“Will someone tell me what the hell is going on?” The rest of the Contractors, most of whom could still pass for human, turned to regard the speaker. “Well?” she asked, unfazed.
“You can't tell me this is your first Game,” said a thin man with dull red hair. “I mean, Harbingers never throw newbs in with a crew this experienced. I don't even think They can.”
The young woman glowered. “Harbingers, plural? I’ve only worked with one before this job. Who are you guys? Why am I not with my normal team? What the hell is going on?”
“Uh...” The timid sound was accompanied by a pudgy hand raised childlike into the air. “I'm new here, too.”
A thirty-something woman in a stylish suit rolled her eyes in exasperation. “MacIntyre, you're good with new meat. Sort out the girl and her toady little friend.
“Everybody else, we're on Game. You heard the Silent Man. We need to find that statue. That means we track every bizarre or significant murder committed in this city in the last two months. I'll take standard leads. Prat, you chat up ghosts. Isabelle...” She ground to a halt while regarding the child-sized Victorian doll. “You... do whatever the hell it is you do.”
The doll nodded.
“So, you're new to the group, but not the Games, right?” the red haired man asked the young woman. She shrugged. Undeterred, he made his way over, dragging the other recruit in his wake. “I'm MacIntyre.”
“Keller,” interjected the pudgy man.
MacIntyre raised an amused eyebrow, then turned back to the young woman. She looked at him a moment, then sighed. “Winters. I'm Tanya Winters.”
“See? Didn't hurt at all did it? Alright Winters, Keller, what's your kit?”
“Yes, kit. Your pay. Tricks. Theme. What is it you do that no one else can?”
“I'm a shaker,” Keller blurted, then wilted under MacIntyre and Winters confused stares. “I... I mean I make things shake or vibrate. It's really handy... Promise.” His words trailed off into an embarrassed whisper.
“Photographer,” Winters said, raising a camera as proof. “It's pretty tricked out. I can use the flash to stun people, snap shots that include their auras, that kind of thing. You?”
MacIntyre beamed, and raised his hands, as if holding an invisible basketball. They glowed emerald, then a column of rich green fluid spiraled from each palm, coiling through the air until they met in the middle. The tendrils flowed into a luminous ever-moving knot. “Acid generation and control,” he said proudly.
The glowing liquid unwove and seeped back into his hands. “The, uh, assertive lady in the suit is Jane. She's a detective and her kit reflects it. The Middle Eastern guy talking to the wall is Prat. He does ghost stuff. Skinny guy is Benten. He does potions and is about the best support you can get. Does some minor healing, too.”
Winters whispered each name to herself as MacIntyre pointed them out. “And the big armored guy that looks like he murdered his way out of a video game?”
“Calls himself Death Machine. If you can't figure out what he's good at you might want to consider retirement. He and the creepy little doll are the most experienced Contractors here. They're pretty tight, so try not to piss either of them off. Really, be a team player and everything should turn out well enough.”
MacIntyre paused a moment, then nodded. “Yeah. Hopefully doesn’t mean a big job.”
“Deal with it,” Jane told the cop.
He clenched his jaw, clearly irked. “Fine, but the civies have to sign in and you get the blowback if they fuck up my crime scene.”
“My crime scene, now,” Jane said and slid under the yellow police tape. MacIntyre plucked the clipboard from the officer’s hand, signed it in huge cartoonish letters then chucked it to Winters. She signed quickly and left the clipboard, and the irate officer, with Keller.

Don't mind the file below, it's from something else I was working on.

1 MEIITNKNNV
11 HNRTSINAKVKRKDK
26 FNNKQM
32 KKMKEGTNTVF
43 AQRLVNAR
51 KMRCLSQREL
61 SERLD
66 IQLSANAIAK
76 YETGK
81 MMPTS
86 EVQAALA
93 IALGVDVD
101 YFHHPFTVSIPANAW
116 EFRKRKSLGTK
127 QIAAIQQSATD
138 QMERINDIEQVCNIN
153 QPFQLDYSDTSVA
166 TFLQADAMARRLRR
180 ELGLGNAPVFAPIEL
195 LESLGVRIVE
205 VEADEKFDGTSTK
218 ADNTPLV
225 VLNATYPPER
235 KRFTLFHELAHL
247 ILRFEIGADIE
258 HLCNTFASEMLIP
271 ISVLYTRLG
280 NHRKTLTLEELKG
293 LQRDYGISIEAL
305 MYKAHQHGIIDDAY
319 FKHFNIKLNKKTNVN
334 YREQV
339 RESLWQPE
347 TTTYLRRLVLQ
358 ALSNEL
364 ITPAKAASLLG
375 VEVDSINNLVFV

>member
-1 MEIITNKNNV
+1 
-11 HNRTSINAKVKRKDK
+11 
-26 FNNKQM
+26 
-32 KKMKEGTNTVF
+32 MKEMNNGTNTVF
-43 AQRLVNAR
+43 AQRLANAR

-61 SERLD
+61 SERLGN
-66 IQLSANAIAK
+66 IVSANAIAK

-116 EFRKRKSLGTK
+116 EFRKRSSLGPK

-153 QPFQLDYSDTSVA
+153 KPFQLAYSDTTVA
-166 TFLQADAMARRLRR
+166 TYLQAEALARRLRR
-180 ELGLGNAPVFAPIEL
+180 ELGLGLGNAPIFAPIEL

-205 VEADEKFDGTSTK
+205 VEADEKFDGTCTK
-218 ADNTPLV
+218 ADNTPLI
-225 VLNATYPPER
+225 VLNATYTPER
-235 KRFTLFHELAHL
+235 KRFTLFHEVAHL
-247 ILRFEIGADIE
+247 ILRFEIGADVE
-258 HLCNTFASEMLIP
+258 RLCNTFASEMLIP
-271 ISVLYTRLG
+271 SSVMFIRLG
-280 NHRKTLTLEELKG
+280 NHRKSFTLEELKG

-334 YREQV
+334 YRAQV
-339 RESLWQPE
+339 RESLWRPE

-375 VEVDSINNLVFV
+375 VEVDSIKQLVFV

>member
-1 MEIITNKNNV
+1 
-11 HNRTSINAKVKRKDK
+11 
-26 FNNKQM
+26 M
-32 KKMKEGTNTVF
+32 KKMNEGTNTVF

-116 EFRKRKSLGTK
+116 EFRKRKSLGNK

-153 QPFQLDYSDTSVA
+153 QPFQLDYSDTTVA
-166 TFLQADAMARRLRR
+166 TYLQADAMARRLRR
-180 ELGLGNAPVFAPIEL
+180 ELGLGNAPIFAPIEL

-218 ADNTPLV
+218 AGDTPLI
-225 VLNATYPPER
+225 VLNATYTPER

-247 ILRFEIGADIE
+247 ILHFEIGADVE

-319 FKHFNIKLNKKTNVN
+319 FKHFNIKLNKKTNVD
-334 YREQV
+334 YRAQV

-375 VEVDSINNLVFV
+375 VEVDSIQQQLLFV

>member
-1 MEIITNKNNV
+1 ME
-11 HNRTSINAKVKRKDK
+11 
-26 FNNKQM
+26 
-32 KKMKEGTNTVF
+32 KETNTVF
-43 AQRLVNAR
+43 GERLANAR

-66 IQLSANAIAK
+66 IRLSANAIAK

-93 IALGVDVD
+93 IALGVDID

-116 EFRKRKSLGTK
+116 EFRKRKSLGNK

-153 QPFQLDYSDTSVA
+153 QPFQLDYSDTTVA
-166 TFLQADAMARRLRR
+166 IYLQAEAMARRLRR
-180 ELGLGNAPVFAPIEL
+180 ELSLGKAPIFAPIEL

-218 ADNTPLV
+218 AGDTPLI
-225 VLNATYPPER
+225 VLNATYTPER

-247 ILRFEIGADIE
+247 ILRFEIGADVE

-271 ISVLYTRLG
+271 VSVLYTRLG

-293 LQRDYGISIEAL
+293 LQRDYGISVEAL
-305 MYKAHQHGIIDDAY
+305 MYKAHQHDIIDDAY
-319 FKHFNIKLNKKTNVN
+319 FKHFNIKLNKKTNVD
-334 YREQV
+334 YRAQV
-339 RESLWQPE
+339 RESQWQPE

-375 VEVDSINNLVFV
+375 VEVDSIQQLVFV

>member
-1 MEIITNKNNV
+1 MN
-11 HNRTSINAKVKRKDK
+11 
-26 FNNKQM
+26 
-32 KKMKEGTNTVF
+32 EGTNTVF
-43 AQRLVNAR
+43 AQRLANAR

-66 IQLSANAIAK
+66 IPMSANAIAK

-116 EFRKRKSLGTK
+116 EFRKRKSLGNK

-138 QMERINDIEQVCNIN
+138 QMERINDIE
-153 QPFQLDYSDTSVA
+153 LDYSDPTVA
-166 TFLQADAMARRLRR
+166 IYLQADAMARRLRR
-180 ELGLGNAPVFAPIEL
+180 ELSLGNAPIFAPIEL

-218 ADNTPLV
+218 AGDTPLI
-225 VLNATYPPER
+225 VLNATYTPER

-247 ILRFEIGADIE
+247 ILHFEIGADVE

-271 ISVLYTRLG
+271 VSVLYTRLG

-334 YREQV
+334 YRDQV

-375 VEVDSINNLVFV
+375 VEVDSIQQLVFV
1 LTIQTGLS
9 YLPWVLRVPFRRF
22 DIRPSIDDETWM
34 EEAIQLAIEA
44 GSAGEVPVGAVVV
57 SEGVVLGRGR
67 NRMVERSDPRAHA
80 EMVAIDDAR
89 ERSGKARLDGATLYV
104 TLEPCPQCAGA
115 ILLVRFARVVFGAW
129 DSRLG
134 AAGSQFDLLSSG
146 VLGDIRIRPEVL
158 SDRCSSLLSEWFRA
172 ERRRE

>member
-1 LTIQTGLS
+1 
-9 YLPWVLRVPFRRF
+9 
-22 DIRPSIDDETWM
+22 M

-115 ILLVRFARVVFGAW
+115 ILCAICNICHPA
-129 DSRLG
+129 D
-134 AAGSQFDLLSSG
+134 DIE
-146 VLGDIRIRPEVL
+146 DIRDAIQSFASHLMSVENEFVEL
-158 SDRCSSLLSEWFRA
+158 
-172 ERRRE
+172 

“Garrote, right?” MacIntyre asked.
Jane was crouched over the corpse, gloved hands pulling back the ragged neck wound. “Light.” Winters tapped a button on her flash, suddenly and harshly illuminating the alley.
“Jesus,” muttered MacIntyre, blinking rapidly. “Anyway, it's a garrote, right? Like piano wire or something.”
Jane squinted at the exposed vertebrae for a moment more. “Spiral wound,” she said, standing up and removing her disposable gloves. “Whip-sword. We've got ourselves a weapons enthusiast.”
Winters blinked. So did MacIntyre, before punctuating his confusion with, “Are you fucking shitting me?”
“Yes MacIntyre,” Jane replied, voice dry as desert sand, “I come to all of my conclusions based exclusively on whether or not they fit your expectations.”
“No need to get all snotty. I was just surprised a bit. I mean, what kind of lunatic uses a whip-sword? Why can’t these weirdos use guns like normal folk?”
Jane ignored him, focusing on the pavement. Her fingers dipped into a puddle then rubbed the wetness between them.
“Anything?” Winters asked.
She was answered with a snort and a hand wave. Jane made her way farther into the alley, Winters at her heels. MacIntyre drifted in their wake, suspiciously eyeing every brick and discarded bottle for possible ambush.
Jane climbed onto a dumpster and rattled a narrow window. “Our murderer went in here. Can you get it open, Mac?”
“Oh, now I'm 'Mac' am I? You know, if flowers don't catch sun every day, they wilt.”
“Less snark, more window opening, please,” Jane replied testily.
MacIntyre smiled and traded places with her. He ran his hands along the ancient windowsill. Years of rot and layers of paint caked the glass but no dust sat on the sill. Unfortunately, the latch was securely locked.
“Just a moment, lassies,” he said, while digging in his pockets.
“What the hell do you think you're doing?” boomed the voice of the uniformed officer. “Are you seriously breaking into a building?”
Jane's eyes narrowed. “Officer, there’s a clear trail of lamp oil from the body to this dumpster. The window paint has been cut cleanly to allow opening and the hinges have new grease. Do I also need to point out the fresh scratches?”